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Interactive audit resolver #18

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naugtur commented Aug 5, 2018

`npm audit resolve` runs audit and iterates over all actions from the output with a prompt for a decision on each.
If fix is available, it's offered as one of the options to proceed. Other options include: ignore, remind later and delete.

All decisions are stored in `audit-resolv.json` file as key-value, where key is `${dependency path}|${advisory id}` and value is a structure specific to the resolution.

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@ljharb

ljharb Aug 5, 2018

Why resolv instead of resolve?

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@naugtur

naugtur Aug 5, 2018

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I don't have a strong opinion about this. Wrote it the way it is after some well known files like resolv.conf and didn't give it a second thought. Didn't have to choose between 'resolve' or 'resolved' or 'resolver' but now that I see you ask, I think audit-resolve.json is probably a better name.

### resolutions
- **fix** runs the fix proposed in audit action and marks the issue as fixed in `audit-resolv.json`. On each subsequent run of `npm audit resolve` if the issue comes up again, the user is also warned that the problem was supposed to be fixed already.
- **ignore** marks the issue as ignored and `npm audit` will no longer fail because of it (but should display a single line warning about the issue being ignored). If a new vulnerability is found in the same dependency, it does not get ignored. If another dependency is installed with the same vulnerability advisory id it is not ignored. If the same package is installed as a dependency to another dependency (different path) it is not ignored.
- **postpone** marks the issue as postponed to a timestamp 24h in the future. Instead of ignoring an issue permanently just to make a build pass, one can postpone it when in rush, but make it show up as a CI faiure on the next working day.

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@ljharb

ljharb Aug 5, 2018

The next working day is often more than 24 hours later; is this just meant as an example?

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@naugtur

naugtur Aug 5, 2018

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Yes. I didn't intend it to count in working days.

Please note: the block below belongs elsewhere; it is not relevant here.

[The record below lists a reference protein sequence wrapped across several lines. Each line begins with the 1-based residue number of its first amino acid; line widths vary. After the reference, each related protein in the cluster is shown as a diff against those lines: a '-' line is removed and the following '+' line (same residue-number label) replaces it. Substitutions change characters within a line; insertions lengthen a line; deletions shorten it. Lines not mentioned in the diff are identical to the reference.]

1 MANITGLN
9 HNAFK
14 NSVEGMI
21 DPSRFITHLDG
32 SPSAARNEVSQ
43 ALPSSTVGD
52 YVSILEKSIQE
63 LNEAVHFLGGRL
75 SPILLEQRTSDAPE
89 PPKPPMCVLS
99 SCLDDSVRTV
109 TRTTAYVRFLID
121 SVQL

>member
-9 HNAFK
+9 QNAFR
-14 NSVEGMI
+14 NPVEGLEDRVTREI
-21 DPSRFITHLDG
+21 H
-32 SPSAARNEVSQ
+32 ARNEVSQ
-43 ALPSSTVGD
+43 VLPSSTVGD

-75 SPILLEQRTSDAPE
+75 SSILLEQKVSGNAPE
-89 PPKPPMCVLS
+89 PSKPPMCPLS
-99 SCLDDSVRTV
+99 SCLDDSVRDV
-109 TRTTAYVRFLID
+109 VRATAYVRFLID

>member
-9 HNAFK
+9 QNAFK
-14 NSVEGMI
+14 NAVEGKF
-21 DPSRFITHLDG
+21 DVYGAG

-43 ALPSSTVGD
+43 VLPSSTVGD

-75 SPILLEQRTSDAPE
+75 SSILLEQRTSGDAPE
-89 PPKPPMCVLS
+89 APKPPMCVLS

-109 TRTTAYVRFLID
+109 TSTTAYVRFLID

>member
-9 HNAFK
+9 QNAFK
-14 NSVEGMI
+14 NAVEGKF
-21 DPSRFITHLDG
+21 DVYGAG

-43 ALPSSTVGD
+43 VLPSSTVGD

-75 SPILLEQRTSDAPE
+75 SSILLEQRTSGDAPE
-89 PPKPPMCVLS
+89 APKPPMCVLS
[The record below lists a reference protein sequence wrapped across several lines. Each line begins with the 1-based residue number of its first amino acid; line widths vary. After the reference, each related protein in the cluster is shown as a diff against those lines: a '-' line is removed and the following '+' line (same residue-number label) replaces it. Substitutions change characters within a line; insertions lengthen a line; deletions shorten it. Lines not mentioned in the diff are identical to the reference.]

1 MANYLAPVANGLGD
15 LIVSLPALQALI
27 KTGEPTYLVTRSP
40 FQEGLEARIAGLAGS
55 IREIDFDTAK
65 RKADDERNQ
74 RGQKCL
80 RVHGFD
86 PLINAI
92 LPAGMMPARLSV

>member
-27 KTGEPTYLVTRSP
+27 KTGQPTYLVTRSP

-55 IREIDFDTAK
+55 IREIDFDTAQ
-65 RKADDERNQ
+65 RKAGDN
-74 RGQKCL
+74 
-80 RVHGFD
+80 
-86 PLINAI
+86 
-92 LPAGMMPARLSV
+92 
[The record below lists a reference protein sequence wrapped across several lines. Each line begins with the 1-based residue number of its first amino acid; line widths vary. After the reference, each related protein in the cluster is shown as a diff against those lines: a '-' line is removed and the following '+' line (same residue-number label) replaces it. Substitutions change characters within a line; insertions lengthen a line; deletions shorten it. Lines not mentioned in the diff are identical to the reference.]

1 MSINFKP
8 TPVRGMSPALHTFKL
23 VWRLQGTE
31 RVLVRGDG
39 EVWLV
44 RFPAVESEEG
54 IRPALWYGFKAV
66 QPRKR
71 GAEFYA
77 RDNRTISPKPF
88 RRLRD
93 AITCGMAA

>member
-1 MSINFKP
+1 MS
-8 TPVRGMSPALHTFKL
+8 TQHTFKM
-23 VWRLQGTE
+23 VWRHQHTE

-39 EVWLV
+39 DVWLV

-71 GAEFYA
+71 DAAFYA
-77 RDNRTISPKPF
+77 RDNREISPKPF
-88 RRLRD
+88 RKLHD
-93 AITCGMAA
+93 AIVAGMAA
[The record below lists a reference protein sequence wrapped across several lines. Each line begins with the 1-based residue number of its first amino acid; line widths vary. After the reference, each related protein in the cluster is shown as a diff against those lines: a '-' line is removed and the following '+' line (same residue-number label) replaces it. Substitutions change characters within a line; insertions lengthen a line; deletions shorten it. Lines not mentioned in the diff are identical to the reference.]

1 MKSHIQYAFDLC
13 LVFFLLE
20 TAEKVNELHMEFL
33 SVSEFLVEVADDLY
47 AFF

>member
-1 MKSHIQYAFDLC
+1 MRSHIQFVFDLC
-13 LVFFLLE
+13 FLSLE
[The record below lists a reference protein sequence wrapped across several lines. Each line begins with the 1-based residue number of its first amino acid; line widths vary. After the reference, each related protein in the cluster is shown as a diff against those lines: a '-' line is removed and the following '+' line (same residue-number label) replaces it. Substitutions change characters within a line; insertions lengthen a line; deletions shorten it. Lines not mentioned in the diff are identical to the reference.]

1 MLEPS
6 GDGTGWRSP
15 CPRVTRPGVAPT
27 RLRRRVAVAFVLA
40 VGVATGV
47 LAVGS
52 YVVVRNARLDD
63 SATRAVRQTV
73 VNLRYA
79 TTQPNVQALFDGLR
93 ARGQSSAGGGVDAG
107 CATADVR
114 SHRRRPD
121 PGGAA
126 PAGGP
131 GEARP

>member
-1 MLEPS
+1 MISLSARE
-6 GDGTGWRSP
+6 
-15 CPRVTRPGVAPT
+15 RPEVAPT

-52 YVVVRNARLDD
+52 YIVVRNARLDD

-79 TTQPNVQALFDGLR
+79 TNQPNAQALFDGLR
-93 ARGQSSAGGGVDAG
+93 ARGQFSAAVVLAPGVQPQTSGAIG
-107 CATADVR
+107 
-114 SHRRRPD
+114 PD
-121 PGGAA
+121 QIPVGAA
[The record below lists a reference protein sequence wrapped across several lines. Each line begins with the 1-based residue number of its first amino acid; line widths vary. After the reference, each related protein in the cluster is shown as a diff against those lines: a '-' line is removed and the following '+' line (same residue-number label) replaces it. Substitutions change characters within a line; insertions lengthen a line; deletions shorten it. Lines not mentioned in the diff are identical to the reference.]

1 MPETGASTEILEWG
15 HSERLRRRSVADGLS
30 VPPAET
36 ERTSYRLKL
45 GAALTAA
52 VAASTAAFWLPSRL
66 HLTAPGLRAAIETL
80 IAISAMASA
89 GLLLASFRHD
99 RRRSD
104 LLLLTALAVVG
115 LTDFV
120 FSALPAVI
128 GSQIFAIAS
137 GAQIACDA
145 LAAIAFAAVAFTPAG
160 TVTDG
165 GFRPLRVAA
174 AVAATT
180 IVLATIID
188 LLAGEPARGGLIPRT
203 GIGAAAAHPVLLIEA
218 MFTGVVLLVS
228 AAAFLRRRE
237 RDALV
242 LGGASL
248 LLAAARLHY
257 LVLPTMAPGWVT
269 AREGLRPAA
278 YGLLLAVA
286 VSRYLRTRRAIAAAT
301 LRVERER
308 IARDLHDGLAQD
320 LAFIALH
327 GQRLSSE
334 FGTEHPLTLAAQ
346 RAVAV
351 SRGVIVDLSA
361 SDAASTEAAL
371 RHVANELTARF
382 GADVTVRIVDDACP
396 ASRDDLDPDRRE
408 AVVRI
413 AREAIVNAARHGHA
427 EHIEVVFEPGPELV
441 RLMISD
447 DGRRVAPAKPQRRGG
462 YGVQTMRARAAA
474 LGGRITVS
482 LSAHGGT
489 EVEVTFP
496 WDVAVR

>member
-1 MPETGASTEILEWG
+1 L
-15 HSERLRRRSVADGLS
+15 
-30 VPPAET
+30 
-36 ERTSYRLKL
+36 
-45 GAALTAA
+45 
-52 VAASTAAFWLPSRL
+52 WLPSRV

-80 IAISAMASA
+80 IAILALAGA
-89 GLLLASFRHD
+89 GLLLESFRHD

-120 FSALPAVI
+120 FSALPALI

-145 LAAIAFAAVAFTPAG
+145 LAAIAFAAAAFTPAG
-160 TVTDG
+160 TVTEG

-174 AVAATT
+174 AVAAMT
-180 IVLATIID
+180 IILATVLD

If noone's at work and the build turns red, does it make a sound?


- `package-lock.json` is not a good option for storing resolutions because even if we overlook the fact that it'd be adding another purpose to a single-purpose file, the community at large is still used to removing and regenerating it often.
- `package.json` is not a good option, because it is already overloaded for so many functionalities. The output of resolutions could be lengthy and clutter the file. User will need the resolution information much less often than they look in the package.json file. ALso, resolution file is not meant to be edited by hand.
- `.npmrc` is not a good option because it doesn't live in the repository and being a dotfile is easy to miss, so a developer could overlook it affecting the audit. Also using it for the purpose of storing resolutions to project specific issues seems counter-intuitive.

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@ljharb

ljharb Aug 5, 2018

npmrc could live in the repo, it just also might not.

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@naugtur

naugtur Aug 5, 2018

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I'm aware of that, but we probably wouldn't want to make an exception and accept global resolutions too. That could lead to hard to debug problems.

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@ljharb

ljharb Aug 5, 2018

Totally agree; just hoping to clarify the npmrc explanation.

Why is postpone useful at all? It's designed to build a secure development culture where one didn't yet form. Without it, a developer under time pressure would mark an issue as ignored with intention to un-mark it later.
While shipping with a known vulnerability is a bad practice, NPM's mission with the community should be to empower people to build more secure products and trust their skill and understanding of their project's particular needs. We should also aspire to help teams introduce more secure workflows effortlessly, so letting a build pass without risking compromising security long-term is a win.

Remove is only useful as a convenience. Imagine a developer introducing `npm audit` and having to go through tens of issues. If they notice one of the first issues is caused by a dependency they no longer use, instead of remembering to clean it up later, they can choose this option.

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@ljharb

ljharb Aug 5, 2018

Presumably this could also narrow the list of action items, if some of them are from transitive deps of the removed item?

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@naugtur

naugtur Aug 5, 2018

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In my experience audit grouped these together nicely, so when I choose remove it's unlikely the dependency or any of its children would come up again.

But we could easily run audit again after the remove command and thanks to audit-resolv being written after each decision, it'd automatically continue from the same point on the list.

@naugtur naugtur referenced this pull request Aug 5, 2018

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Add npm audit resolve command #10

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@CADBOT

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CADBOT commented Sep 28, 2018

What's the latest on this? Would be great to have something to replace .nsprc/exceptions from nsp.

@naugtur

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naugtur commented Sep 28, 2018

I don't really know what's next other than moving my repo to npm org on GitHub.
There's no disagreement on anything here.

I have more free time than usual for the next few days so I'd be happy to move this forward too.

But you can use it now. Install npm-audit-resolver. I'm using it at work with my team for a while now

### resolutions
- **fix** runs the fix proposed in audit action and marks the issue as fixed in `audit-resolv.json`. On each subsequent run of `npm audit resolve` if the issue comes up again, the user is also warned that the problem was supposed to be fixed already.